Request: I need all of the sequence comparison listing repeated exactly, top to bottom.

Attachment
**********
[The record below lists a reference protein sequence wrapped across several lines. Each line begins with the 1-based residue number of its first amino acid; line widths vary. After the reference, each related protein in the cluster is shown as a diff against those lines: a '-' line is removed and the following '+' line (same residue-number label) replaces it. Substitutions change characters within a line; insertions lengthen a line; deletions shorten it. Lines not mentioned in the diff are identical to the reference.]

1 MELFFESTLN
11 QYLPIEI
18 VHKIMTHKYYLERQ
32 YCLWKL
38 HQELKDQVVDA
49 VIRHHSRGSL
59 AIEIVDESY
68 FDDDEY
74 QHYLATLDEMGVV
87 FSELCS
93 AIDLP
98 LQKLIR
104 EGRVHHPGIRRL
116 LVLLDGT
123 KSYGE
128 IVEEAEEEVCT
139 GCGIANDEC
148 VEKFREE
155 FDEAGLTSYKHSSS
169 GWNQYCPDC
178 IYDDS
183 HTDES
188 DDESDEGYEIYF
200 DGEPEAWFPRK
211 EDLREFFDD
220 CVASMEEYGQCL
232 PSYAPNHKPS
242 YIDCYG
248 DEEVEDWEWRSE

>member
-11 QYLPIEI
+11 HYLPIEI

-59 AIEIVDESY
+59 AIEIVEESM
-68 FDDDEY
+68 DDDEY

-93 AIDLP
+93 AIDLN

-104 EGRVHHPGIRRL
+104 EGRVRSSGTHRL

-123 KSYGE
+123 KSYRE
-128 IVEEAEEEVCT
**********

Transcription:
[The record below lists a reference protein sequence wrapped across several lines. Each line begins with the 1-based residue number of its first amino acid; line widths vary. After the reference, each related protein in the cluster is shown as a diff against those lines: a '-' line is removed and the following '+' line (same residue-number label) replaces it. Substitutions change characters within a line; insertions lengthen a line; deletions shorten it. Lines not mentioned in the diff are identical to the reference.]

1 MELFFESTLN
11 QYLPIEI
18 VHKIMTHKYYLERQ
32 YCLWKL
38 HQELKDQVVDA
49 VIRHHSRGSL
59 AIEIVDESY
68 FDDDEY
74 QHYLATLDEMGVV
87 FSELCS
93 AIDLP
98 LQKLIR
104 EGRVHHPGIRRL
116 LVLLDGT
123 KSYGE
128 IVEEAEEEVCT
139 GCGIANDEC
148 VEKFREE
155 FDEAGLTSYKHSSS
169 GWNQYCPDC
178 IYDDS
183 HTDES
188 DDESDEGYEIYF
200 DGEPEAWFPRK
211 EDLREFFDD
220 CVASMEEYGQCL
232 PSYAPNHKPS
242 YIDCYG
248 DEEVEDWEWRSE

>member
-11 QYLPIEI
+11 HYLPIEI

-59 AIEIVDESY
+59 AIEIVEESM
-68 FDDDEY
+68 DDDEY

-93 AIDLP
+93 AIDLN

-104 EGRVHHPGIRRL
+104 EGRVRSSGTHRL

-123 KSYGE
+123 KSYRE
-128 IVEEAEEEVCT